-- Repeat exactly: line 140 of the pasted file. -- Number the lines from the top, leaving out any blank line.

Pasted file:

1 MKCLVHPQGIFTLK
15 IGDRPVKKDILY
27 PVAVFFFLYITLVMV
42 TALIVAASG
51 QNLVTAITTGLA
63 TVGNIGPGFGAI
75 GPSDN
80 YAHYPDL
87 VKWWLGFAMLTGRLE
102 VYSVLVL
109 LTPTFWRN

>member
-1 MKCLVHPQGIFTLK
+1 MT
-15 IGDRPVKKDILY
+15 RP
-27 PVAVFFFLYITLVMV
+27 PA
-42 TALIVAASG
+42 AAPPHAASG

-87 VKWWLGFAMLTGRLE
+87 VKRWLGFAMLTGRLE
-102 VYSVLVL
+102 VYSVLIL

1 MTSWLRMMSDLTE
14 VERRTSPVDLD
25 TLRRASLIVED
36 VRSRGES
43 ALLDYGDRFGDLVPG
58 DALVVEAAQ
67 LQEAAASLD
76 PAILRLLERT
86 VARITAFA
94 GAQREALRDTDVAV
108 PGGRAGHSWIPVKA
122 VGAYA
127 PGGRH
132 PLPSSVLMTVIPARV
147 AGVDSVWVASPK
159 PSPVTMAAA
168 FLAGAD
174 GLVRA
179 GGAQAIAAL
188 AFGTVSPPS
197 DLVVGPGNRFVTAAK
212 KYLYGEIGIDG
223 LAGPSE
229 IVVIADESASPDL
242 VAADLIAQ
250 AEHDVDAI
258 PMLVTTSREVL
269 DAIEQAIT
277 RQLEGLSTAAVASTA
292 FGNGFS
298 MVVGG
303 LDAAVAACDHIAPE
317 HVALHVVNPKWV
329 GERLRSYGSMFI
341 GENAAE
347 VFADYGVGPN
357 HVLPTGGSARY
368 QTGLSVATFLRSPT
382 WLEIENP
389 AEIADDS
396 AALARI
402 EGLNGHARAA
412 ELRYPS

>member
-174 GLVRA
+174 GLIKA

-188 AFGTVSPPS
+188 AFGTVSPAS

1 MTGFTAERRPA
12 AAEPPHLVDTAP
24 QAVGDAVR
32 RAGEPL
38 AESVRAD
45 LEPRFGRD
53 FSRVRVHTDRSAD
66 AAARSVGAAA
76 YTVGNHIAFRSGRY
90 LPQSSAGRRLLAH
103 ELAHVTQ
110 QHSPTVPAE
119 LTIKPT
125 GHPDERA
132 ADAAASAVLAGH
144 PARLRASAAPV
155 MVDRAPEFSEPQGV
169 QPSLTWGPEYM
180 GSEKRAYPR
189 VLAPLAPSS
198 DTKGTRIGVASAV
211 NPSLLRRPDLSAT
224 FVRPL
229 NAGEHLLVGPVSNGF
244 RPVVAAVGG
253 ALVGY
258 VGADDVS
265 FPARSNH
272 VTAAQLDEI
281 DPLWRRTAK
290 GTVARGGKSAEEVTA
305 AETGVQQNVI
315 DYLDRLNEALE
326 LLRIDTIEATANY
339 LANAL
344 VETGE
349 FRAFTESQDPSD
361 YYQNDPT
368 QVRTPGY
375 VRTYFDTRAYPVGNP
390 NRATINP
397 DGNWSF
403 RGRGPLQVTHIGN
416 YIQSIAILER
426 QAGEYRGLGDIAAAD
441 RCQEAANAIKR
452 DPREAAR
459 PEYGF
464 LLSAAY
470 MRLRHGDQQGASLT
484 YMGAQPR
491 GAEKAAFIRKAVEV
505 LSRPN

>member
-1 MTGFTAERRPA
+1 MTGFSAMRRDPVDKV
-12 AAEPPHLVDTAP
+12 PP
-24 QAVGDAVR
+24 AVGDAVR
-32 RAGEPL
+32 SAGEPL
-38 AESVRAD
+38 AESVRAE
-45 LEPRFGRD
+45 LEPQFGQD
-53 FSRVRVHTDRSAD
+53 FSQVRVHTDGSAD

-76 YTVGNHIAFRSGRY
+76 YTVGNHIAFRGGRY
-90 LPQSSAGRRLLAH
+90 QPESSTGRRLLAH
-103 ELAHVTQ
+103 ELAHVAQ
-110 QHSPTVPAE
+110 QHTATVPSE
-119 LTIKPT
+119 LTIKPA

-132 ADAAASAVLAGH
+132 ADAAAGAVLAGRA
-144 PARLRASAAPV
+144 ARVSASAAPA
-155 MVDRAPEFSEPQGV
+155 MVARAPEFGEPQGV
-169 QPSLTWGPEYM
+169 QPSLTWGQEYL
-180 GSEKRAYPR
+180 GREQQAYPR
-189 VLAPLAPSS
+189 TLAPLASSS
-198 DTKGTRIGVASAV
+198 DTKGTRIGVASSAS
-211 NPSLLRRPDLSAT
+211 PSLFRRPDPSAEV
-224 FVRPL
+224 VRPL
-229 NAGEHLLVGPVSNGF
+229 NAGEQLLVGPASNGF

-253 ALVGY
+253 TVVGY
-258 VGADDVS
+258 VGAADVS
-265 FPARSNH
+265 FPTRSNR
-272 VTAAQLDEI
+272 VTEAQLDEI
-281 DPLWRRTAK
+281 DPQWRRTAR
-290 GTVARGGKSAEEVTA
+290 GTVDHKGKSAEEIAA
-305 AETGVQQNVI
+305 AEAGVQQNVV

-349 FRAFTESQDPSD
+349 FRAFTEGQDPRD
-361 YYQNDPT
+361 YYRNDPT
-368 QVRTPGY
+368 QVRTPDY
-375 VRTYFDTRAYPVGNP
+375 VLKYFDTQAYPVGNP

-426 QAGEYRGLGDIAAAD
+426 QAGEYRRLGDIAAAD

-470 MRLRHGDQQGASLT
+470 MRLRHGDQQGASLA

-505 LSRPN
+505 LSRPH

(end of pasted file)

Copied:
+53 FSQVRVHTDGSAD